STURGIS | Sturgis Brown High School will forfeit Friday’s homecoming football game against Pine Ridge High School and also cancel its homecoming dance and parade, following a racist incident Wednesday that involved students.
The Meade School Board voted 8-0 at 4:30 p.m. Thursday to cancel all remaining homecoming activities to avoid even a potential for endangering students, said Superintendent Don Kirkegaard.
Students who painted a car with "Go back to the Rez" during an unsanctioned Wednesday night homecoming rally also painted the school and community as racist, said an apologetic Kirkegaard and other school and city officials.
The goal moving forward will be to create something positive from an incident that has sullied the school’s and community’s reputation.
“That’s not what western South Dakota or Sturgis is about,” Kirkegaard said. “I can’t defend those actions, but I can try my best to make sure it never happens again.”
Sturgis Mayor Mark Carstensen said the greater community needed to also make a statement condemning the incident and reaffirming inclusive values. He planned to meet with city council members soon to consider the options.
“Our community does not treat people that way,” Carstensen said.
Photos circulating on social media after Wednesday night’s rally showed students using sledgehammers to smash a car spray painted with "Go back to the Rez," slang for Native American reservation. One photo shows a young man above a caption that includes an obscenity followed by "Pine Ridge."
Kirkegaard said Sturgis Brown discontinued its official car-smashing homecoming activity about five years ago. “There was no value to us doing that,” he said.
Students continued to hold the tradition on their own, he said.
The current lack of school sponsorship doesn’t absolve the district, Kirkegaard said. “It still involved some of our kids and our festivity, homecoming,” he said. “I can’t make light of the fact it never should have happened.”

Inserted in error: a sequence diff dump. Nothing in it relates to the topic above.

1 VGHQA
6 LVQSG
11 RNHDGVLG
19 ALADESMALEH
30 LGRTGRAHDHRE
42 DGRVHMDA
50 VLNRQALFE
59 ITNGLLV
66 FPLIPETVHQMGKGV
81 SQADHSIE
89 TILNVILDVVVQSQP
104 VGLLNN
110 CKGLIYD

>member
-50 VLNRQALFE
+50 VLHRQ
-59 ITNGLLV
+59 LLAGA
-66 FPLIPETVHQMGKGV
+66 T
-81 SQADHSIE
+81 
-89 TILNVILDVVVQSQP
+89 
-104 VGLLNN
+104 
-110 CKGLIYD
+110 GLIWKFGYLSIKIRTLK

Pine Ridge Principal Michael Carlow, who functions as superintendent for the district, commended Kirkegaard for taking responsibility and for his efforts to address the issue. At Kirkegaard’s invitation, Pine Ridge High School had planned to take it’s JROTC Color Guard to the game and to provide a singer for the “Lakota Flag Song” before "The Star-Spangled Banner." This was before the game was canceled.
Meanwhile, Chairman Harold C. Frazier of the Cheyenne River Sioux Tribe said he was not surprised by photos showing a hateful “SS” also painted on the smashed car. Online commenters said the letters could instead represent Sturgis Scoopers.
The letters commonly refer to the Schutzstaffel, elite political soldiers of Nazi Germany associated with racial purges.
Frazier, who represents a reservation in north central South Dakota away from Pine Ridge, strongly condemned the incident.
“Today we all stand witness to racism leaking through the veil of privilege that once again stares at my people,” Frazier said in a statement. “This time the behavior is directed at our children. In yet another case those who cannot defend themselves were attacked by those did not know better, all the while being watched by those who do nothing to stop it.
“How many times do we have to send our school children to our sacred Black Hills only to be verbally and physically abused with racism and bigotry by those who occupy such a sacred place?”
The Sturgis Police Department and Sturgis Brown student council also issued statements of apology Thursday.
"The actions of a few do not represent Sturgis Brown High School or the Community of Sturgis," Sturgis Police said in a Facebook post. "We understand the anger being expressed towards the situation."
Said the student council: "Everyone deserves the highest amount of respect; racism is not something that should have to be tolerated by anyone.”
In a joint statement with the Meade District School Board, Kirkegaard said they were “appalled and disgusted by the racist comments."
He said the district was working with police to determine who among those at the rally were responsible before determining consequences.
Homecoming was canceled in the best interests of students, Kirkegaard said.
“We didn’t want to potentially escalate anything,” he said.
Mayor Carstensen blamed immaturity for the incident and questioned whether participating students understood the hurtfulness of their actions. “And it does hurt,” he said. “I’ve heard from people in the community. This offends them.”
Kirkegaard said he wanted to work with school staff to make sure students understand why their actions are wrong.
“We will try to educate all of our kids that words are hurtful, and there are consequences,” he said. “At least we can hope that it never happens again.”